Sounds like the Labour Party has been in a downward spiral for the past three years but polls indicated a Labour lead when Brown became Prime Minster. Tony Blair stepping down gave Labour another chance. However it wasn’t long before the electorate also gave up on Brown, who had made no significant impact to the country. But wait, this does not mean that the Conservative party have gained popularity. They oppose a fiscal stimulus, want to reduce spending in education, health, defence and overseas aid and are the most anti-European party alive. It doesn’t take an idiot to realise that these are arguably some of Britain’s most pressing issues. Although there is a huge focus on Cameron as an individual, the Tories need to understand they are missing a crucial element – their manifesto. The electorate might not like Brown very much at the moment, but Cameron’s pretty face won’t win the election. Will, come election-day, the electorate feel safer with Labour and give them one final chance?


Taking all factors into consideration, the budget is a big occasion. Considering the state of the economy this budget was huge and repercussions are still rippling through the media. Frankly it would have been the Alistair Darling’s ultimate saviour to plan his actions wisely on how to resolve the current crisis. However with severe criticism, he and Gordon Brown are looking defeated, worsening the already bad situation. His rather optimistic outlook has come across as stupidity and some of his decisions have severely aggravated the electorate. Higher taxes, immense government spending and a dangerous mounting debt look like a hopeless future. Forecasting a rapid economic recovery, Tories are now further in the lead with their more realistic approach of cutbacks.

Money and trust being a key issue, Darling and Brown have a challenging task ahead of them. From restoring faith on politics, forecasting the future of finance to dealing with the toxic issue of allowance for MPs, it is safe to say expenses scandals among politicians have jeopardised the Labour party. Jacqui Smith and Tony McNulty are few of the culprits who claimed unreasonable amount of tax-payers money to fund second homes. This will certainly give other parties an easier win among constituencies. However one tactic Alistair Darling will play is to use the Tories weakest point as his strength. In an attempt to contrast the actions of the Conservative government during the mass unemployment in the 1980s, Darling hopes his “Budget for Jobs” will restore faith in a majority of voters.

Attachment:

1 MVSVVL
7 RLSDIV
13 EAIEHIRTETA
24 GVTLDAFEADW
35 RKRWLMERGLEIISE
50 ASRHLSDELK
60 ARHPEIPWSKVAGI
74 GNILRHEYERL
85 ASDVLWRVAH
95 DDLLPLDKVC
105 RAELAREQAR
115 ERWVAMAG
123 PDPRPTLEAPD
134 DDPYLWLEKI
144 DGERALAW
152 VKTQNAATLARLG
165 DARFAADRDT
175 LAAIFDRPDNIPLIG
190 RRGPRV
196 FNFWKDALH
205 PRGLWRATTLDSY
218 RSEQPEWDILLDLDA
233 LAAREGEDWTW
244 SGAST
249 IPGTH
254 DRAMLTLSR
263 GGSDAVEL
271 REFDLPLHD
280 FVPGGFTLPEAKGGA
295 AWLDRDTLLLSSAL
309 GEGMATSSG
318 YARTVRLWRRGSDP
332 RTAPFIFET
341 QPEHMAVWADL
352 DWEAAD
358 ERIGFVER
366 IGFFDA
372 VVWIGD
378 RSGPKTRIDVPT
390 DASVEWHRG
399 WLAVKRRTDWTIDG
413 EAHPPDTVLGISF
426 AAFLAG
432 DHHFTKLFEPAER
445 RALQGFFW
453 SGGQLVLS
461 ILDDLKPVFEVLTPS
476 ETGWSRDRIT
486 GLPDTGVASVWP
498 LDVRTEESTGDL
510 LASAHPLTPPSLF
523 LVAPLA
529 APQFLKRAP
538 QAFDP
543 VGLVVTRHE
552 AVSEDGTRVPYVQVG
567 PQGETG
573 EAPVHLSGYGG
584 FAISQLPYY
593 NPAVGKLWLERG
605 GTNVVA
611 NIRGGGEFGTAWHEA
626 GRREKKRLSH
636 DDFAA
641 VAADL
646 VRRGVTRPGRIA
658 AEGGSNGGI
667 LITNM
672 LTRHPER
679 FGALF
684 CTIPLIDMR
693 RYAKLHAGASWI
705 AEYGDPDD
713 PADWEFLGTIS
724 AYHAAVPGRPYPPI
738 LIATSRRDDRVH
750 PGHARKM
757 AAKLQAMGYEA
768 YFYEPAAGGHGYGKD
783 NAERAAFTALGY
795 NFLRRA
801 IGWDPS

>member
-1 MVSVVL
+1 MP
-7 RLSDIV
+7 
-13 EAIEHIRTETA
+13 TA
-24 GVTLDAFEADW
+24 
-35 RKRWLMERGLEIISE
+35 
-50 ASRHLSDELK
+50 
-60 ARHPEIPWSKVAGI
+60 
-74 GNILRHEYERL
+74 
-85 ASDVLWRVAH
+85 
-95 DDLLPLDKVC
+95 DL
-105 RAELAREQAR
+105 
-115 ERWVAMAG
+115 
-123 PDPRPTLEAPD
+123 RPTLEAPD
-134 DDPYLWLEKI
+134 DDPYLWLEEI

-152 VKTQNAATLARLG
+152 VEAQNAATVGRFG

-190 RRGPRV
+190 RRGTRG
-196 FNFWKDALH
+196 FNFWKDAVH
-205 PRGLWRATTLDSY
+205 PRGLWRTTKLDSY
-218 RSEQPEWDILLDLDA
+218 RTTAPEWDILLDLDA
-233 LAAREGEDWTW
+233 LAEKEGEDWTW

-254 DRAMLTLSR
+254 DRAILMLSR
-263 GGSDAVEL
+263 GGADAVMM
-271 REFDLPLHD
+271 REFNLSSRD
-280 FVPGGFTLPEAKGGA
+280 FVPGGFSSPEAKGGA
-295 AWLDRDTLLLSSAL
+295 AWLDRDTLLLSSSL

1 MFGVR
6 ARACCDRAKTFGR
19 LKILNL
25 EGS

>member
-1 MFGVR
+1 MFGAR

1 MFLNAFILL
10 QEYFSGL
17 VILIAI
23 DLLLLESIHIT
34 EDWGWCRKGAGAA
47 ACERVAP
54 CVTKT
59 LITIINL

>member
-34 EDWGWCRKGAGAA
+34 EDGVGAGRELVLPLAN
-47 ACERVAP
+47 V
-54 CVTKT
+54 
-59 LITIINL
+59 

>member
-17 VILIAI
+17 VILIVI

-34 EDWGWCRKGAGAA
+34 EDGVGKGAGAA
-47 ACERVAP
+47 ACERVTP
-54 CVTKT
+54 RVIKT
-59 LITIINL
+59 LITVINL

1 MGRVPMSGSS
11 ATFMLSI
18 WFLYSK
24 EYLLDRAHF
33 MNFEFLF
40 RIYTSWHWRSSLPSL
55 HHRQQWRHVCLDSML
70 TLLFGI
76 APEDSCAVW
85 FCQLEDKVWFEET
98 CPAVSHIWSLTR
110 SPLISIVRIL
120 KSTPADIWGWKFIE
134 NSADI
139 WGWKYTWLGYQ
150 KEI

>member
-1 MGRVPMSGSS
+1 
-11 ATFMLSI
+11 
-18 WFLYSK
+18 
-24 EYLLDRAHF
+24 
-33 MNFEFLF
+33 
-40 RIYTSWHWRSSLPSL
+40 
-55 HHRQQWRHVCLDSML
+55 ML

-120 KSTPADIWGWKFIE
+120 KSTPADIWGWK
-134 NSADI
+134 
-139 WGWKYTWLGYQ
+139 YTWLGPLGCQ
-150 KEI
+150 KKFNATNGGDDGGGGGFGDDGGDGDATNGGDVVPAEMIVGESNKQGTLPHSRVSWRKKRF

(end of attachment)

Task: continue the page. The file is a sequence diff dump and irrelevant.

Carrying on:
The polls indicate the Tories are in the lead. In the 21st century polls are accurate. The sampling process has greatly improved since the early 1980s. However inaccuracy exists and can root from parties believing they still hold core voters; supporters who will always vote for them. Historical reasons prove Labour did influence a large majority of Indians, Pakistanis and Afro-Caribbeans during the post-war immigration period of 1960s. Regardless of economic circumstances those migrants will always support Labour. Whether Labour still holds those voters’ respect is questionable and only post-election analysis will reveal who those details.

All aspects, large and small will affect the outcome of voting. Brains, beauty and brawn, let the battle commence.

Are you politically active? Do you feel informed about British politics? Do you feel like you influence the way this country is run?

I’m guessing very few of you will answer yes to any of those questions. The careless attitude is becoming more common within our society.

But believe it or not, politics at the moment is pretty hot. Who does what? What did they say?

The general election needs to occur before May 2010 and the largest two parties are fighting for a win. But with the contagious careless attitude spreading with anyone even turn up to vote.

The electorate turnout has been on the decline for over a decade now. People have given up, lost hope and simply can’t be bothered. But one law the Aussies have is compulsory voting. You have to turn up and vote. It’s part of living in the country. Similar to paying taxes, some would say it defeats the object of freedom of choice. But perhaps it would make people more active in politics. Maybe you would pay a little more attention to how the government proposes to run the country.

Saying all this, it seems so easy to encourage people to vote, but I’m not sure it would actually work. Forcing us to do something we really don’t care about. Maybe politicians should take a look in the mirror. How about they stop getting spin-doctors to sell their policies in the best light and cut straight to the point. Perhaps they need to recognise the difference between playground politics and governing a country. Then they may earn some respect and interact with the future generations. After all it’s them who will be voting the next prime minister!

October 2018